Does CRR Really Matter?

Scenario: Your station has been detailed to provide a presentation to a homeowner’s group in your community. This is part of the new fire chief’s plan to expand community risk reduction (CRR) activities by line companies. As is typically done, you assign the task to the newest member of the company, a firefighter who has been out of the training academy for three months. The shift following the presentation, you receive a phone call from the assistant chief requesting details on the presentation and what was shared with the community. According to the assistant chief, there was a complaint that the presentation was poorly presented, contained incorrect information, and missed the mark.

CRR activities are the core of the fire and emergency services and involve the entire spectrum of activities the fire service usually performs. From performing morning regular equipment checks to an emergency response and on to performing public education and smoke alarm installation, the business of fire and emergency responders is to reduce risk to the community and ourselves. Expanding community-based risk reduction efforts, such as conducting home safety surveys, installing smoke alarms, and providing public education, is effective at reducing the risk to responders and members of the community. This article will discuss the importance of CRR activities, demonstrate the impact on the community, and describe actions to increase participation in these programs.

Home fires in the United States, 1977–2015.

Why CRR Matters

In 1972, the National Fire Prevention and Control Administration indicated that fires in the home were the second most frequent cause of accidental death in the United States. By 2009, and over 40 years of CRR activities ranging from aggressive to nonexistent, fire remained the second most frequent cause of accidental death in the United States, killing about 4,000 people and injuring more than 381,000 every year. According to the National Fire Protection Association (NFPA), the cost of preventable injury and death because of fires and burns is more than $244 billion with two million life years lost each year. While the fire service made great strides in reducing the incidence of home fires beginning in 1977, there has been little change since 1997.

And while the total number of fire deaths has decreased during that same time period, the number of injuries per fire, which had declined from 1980 through the mid-1990s, has risen to levels similar to the introduction of large-scale efforts by fire departments to reduce the rate of fire, injury, and death.

While there have been great strides at the local level, with some very successful CRR programs, from a national level there has been little change in the total number of home fires over the past 20 years, and the number of injuries, per fire, has risen significantly. During the time period since 1977, the Consumer Product Safety Commission has recalled more than 1,000 home products because of fire hazards, which has contributed to the reduction in home fires. This means that the fire service cannot take full credit for the reduction in home fires during that time period as homes have become, to some degree, safer.

Are Firefighter IIs Trained to Conduct CRR Activities?

As part of the Executive Fire Officer program, research was conducted that examined the recruit training programs of fire departments and state fire training agencies regarding the level of CRR training provided to firefighter candidates during initial training. NFPA 1001, Standard for Fire Fighter Professional Qualifications, which provides standards for Firefighter I and II training, requires that Firefighter II personnel be trained to provide home safety surveys and conduct a variety of fire safety public education. The survey revealed that more than half of the respondents did not provide CRR training, as per NFPA 1001, during the recruit training process. Of those departments that do provide training, the training time runs from approximately one hour of training to 32 hours. However, there is not a standardized curriculum taught across the departments, with some departments spending the bulk of the training hours conducting training on car safety seat installation.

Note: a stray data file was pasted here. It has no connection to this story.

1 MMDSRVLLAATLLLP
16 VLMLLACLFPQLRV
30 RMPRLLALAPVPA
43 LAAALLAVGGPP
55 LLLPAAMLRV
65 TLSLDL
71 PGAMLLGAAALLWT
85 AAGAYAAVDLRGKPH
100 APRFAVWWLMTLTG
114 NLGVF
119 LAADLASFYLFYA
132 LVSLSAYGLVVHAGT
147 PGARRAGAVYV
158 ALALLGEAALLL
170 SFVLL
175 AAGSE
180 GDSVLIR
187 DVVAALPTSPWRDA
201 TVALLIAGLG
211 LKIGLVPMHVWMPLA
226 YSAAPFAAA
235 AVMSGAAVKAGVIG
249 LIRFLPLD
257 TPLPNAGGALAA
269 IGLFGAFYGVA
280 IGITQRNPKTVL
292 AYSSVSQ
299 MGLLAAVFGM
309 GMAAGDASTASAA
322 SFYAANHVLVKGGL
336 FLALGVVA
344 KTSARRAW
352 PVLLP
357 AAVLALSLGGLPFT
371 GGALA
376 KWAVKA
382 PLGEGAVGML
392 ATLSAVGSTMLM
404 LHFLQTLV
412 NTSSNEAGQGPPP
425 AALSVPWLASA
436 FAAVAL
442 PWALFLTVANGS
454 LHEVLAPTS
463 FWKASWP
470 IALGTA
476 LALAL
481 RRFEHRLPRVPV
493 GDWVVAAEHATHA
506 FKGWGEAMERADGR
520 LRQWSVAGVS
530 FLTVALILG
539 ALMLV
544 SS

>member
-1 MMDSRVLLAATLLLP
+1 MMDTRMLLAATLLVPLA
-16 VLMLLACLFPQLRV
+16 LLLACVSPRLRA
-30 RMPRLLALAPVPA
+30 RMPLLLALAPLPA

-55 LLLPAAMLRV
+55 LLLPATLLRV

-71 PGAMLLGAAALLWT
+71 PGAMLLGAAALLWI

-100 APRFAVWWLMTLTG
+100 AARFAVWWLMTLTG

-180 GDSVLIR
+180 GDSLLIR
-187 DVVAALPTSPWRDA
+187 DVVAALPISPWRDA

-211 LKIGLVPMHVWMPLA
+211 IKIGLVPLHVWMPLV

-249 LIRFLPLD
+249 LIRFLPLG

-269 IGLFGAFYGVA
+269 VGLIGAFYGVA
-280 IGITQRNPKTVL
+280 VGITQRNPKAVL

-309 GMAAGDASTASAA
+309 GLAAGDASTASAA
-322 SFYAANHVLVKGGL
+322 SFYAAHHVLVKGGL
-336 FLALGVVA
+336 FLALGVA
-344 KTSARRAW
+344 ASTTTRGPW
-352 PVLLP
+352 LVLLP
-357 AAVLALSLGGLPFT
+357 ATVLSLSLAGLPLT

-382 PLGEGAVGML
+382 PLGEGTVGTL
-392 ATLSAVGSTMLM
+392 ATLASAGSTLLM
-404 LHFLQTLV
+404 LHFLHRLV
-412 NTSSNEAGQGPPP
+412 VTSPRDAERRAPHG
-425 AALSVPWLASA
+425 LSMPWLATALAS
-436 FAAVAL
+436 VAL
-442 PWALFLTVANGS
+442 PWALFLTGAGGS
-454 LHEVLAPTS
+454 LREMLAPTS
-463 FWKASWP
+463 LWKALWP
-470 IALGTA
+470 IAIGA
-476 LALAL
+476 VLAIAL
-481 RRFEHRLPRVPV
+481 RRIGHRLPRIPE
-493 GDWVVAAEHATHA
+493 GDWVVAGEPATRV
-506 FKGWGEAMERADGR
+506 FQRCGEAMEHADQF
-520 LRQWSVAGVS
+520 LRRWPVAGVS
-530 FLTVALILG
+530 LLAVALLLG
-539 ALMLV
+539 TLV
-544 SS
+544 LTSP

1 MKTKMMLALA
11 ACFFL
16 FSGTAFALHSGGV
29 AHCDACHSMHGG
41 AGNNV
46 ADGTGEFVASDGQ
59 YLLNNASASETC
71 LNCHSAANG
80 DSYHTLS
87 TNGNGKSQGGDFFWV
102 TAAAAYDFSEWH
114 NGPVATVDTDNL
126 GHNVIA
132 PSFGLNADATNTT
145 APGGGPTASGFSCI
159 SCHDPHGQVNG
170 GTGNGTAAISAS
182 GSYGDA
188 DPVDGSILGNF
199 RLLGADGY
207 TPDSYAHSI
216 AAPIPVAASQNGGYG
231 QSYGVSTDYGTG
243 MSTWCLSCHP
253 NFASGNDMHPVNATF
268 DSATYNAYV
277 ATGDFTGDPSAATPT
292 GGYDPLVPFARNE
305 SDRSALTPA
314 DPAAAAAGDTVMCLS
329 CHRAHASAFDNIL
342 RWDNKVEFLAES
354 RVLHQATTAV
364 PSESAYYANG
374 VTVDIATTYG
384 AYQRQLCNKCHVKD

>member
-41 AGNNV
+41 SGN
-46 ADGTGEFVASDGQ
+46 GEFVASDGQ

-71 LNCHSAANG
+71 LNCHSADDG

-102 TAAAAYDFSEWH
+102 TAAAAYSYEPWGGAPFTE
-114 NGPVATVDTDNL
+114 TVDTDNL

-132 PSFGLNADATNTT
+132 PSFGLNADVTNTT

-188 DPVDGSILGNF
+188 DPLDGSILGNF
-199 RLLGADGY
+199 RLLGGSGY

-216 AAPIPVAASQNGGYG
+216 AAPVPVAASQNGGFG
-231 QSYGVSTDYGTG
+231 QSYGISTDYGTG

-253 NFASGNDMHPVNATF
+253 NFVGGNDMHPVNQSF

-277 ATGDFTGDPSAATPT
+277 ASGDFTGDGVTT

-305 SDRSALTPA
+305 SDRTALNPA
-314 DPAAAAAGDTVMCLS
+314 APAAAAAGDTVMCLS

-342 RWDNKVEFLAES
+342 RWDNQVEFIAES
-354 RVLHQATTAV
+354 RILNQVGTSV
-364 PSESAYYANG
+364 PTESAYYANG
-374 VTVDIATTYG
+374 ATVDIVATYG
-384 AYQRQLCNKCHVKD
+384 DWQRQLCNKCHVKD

A second survey of fire service instructors, with 50 respondents, revealed that the instructors routinely deleted CRR training from the curricula to focus on other material in the course. Reasons cited included the lack of time to teach materials, the lack of follow on testing tied to CRR, and the need to “focus on more important skills and tasks.” So, while offering CRR training during recruit training coupled with aggressive, company level CRR activities appears to be effective in reducing the rate of fire, fire injury, and fire death in the community, many firefighters are entering the field unable to meet the competencies associated with this facet of the profession. As a result, the ability to successfully perform CRR education and activities is greatly limited in field personnel assigned to perform these tasks.

Home fire deaths, 1977–2015.
Fire injuries per home fire, 1977–2015.

Does Community Risk Reduction Matter?

For fire service organizations, the ultimate questions when facing reduced budgets and resource shortages are whether CRR activities matter and what the impact is of ending these activities when faced with budget shortfalls.

The research conducted examined departments that conduct CRR training during initial training and conduct risk reduction activities in the field, specifically home safety surveys as described by NFPA 1001, as well as those that do not. In addition, the research also examined the impact on a community when a nationally recognized CRR program was discontinued. This research used surveys from members of the departments and an analysis of National Fire Incident Reporting System (NFIRS) data encompassing the years 2011 through 2015.